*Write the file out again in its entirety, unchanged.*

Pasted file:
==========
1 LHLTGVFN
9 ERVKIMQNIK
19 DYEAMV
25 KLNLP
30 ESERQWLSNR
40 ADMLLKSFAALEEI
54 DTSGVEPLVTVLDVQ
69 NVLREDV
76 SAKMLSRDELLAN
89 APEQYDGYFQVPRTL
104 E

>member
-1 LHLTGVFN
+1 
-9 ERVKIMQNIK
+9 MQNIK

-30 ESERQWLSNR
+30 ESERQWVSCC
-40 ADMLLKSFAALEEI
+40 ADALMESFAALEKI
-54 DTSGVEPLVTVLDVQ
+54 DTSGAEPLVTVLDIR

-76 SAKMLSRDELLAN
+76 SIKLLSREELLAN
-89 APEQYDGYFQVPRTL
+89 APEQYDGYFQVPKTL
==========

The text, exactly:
1 LHLTGVFN
9 ERVKIMQNIK
19 DYEAMV
25 KLNLP
30 ESERQWLSNR
40 ADMLLKSFAALEEI
54 DTSGVEPLVTVLDVQ
69 NVLREDV
76 SAKMLSRDELLAN
89 APEQYDGYFQVPRTL
104 E

>member
-1 LHLTGVFN
+1 
-9 ERVKIMQNIK
+9 MQNIK

-30 ESERQWLSNR
+30 ESERQWVSCC
-40 ADMLLKSFAALEEI
+40 ADALMESFAALEKI
-54 DTSGVEPLVTVLDVQ
+54 DTSGAEPLVTVLDIR

-76 SAKMLSRDELLAN
+76 SIKLLSREELLAN
-89 APEQYDGYFQVPRTL
+89 APEQYDGYFQVPKTL